I got a visa with my mother when I was 17 years old. On it was stated "Not valid unless accompanied by my mother".

Can I travel to the UK alone now that I am 18?

  • 6
    Don't you mean "only valid if accompanied" rather than "valid unless accompanied"? The way you've written it makes it look like you are not allowed to enter the UK if your mother is with you ...
    – brhans
    May 11, 2016 at 12:53

1 Answer 1


The controlling technical reference for this situation is spelled out in Paragraph 321 of the rules...

  1. A person seeking leave to enter the United Kingdom who holds an entry clearance which was duly issued to him and is still current may be refused leave to enter only where the Immigration Officer is satisfied that:

    ... not applicable stuff, then...

(ii) a change of circumstances since it was issued has removed the basis of the holder’s claim to admission, except where the change of circumstances amounts solely to the person becoming over age for entry in one of the categories contained in paragraphs 296-316 of these Rules since the issue of the entry clearance;

The exceptions they refer to as listed in paragraphs 296 - 316 have to do with children admitted with a view to settlement (e.g., the child of a person admitted as a fiance or spouse) and now want to apply for permanent residence along with the primary and hence do not apply to you.

And for port-side refusals, Paragraph 321A provides the reference...

321A. The following grounds for the cancellation of a person’s leave to enter or remain which is in force on his arrival in, or whilst he is outside, the United Kingdom apply;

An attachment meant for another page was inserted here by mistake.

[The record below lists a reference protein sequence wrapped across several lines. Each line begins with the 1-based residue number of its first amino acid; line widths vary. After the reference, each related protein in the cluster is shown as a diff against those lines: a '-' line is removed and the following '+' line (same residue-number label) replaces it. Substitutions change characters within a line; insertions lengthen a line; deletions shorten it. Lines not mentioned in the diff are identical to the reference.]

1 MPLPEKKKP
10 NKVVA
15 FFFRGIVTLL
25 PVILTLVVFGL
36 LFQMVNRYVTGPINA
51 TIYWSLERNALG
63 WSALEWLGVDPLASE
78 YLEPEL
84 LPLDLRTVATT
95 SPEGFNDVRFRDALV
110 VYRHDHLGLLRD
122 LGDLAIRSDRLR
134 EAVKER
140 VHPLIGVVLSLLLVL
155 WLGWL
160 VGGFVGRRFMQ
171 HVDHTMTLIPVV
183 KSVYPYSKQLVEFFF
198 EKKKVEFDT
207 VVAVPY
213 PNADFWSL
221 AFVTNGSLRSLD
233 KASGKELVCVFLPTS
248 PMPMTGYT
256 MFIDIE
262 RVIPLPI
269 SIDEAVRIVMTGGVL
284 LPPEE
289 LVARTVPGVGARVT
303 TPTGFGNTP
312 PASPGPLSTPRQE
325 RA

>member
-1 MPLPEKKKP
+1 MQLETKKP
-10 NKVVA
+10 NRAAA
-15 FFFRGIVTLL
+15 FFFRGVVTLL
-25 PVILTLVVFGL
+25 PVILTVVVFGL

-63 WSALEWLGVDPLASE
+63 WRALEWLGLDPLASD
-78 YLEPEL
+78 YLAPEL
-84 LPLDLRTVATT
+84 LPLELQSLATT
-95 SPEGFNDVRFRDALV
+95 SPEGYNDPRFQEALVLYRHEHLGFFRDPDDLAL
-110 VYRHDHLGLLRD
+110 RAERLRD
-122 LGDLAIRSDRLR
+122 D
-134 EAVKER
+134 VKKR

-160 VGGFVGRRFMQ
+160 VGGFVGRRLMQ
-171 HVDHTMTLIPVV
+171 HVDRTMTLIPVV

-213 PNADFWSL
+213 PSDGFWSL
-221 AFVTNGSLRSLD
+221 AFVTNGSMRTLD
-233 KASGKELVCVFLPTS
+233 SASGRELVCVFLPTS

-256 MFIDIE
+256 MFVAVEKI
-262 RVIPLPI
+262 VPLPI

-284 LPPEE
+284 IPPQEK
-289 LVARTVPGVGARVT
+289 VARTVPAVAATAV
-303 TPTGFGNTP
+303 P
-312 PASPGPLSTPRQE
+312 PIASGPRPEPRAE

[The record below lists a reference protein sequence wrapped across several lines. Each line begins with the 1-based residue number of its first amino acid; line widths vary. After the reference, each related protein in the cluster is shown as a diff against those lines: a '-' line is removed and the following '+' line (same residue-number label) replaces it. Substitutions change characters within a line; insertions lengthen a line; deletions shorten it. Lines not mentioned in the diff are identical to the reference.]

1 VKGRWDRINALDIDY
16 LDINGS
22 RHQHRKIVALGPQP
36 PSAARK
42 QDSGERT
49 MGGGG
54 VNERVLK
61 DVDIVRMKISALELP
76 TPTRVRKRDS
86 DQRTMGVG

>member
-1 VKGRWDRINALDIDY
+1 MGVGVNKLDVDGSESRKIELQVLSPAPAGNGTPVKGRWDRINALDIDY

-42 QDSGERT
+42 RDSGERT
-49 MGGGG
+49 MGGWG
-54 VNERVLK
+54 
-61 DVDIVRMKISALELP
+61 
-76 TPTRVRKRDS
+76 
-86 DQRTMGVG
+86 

(1) there has been such a change in the circumstances of that person’s case since the leave was given, that it should be cancelled;

So Paragraph 321 gives the Immigration Officer a mandatory grounds for your removal. The things listed in Paragraphs 320 and 321 are without discretionary latitude (i.e., the Immigration Officer has no choice in the matter).

What all of this amalgamates to is: don't do it, you could find yourself in detention facing removal.

Adding: in theory this should be picked up by the carrier who would then refuse boarding permission.

  • 1
    I read your answer 3 times now and I still don't think I understand it. What do "a view to settlement" and "discretionary latitude" even mean?
    – Belle
    May 12, 2016 at 11:14
  • 1
    @J.Constantine It mean "No", I think. Could definitley be clearer for the sake of the OP though
    – CMaster
    May 12, 2016 at 13:05
  • 4
    What a useless question-begging piece of nonsense is 321A: it says that a person's leave to enter should be cancelled if circumstances have changed enough that the leave should be cancelled.
    – phoog
    May 12, 2016 at 14:14
  • @phoog There are some examples in Macdonald's that help clarify any grey areas. It's reviewed by Phillip Taylor here. The tomes are not cheap for a good reason!
    – Gayot Fow
    May 12, 2016 at 14:27
  • 2
    None of this appears to have anything to do with the specific issue of accompanied visas or turning 18. Mar 19, 2018 at 14:31

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